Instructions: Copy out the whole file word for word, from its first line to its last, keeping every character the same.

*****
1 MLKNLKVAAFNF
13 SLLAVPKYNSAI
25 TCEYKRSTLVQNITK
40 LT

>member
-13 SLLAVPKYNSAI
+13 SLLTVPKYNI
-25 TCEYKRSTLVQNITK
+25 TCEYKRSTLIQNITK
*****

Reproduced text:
1 MLKNLKVAAFNF
13 SLLAVPKYNSAI
25 TCEYKRSTLVQNITK
40 LT

>member
-13 SLLAVPKYNSAI
+13 SLLTVPKYNI
-25 TCEYKRSTLVQNITK
+25 TCEYKRSTLIQNITK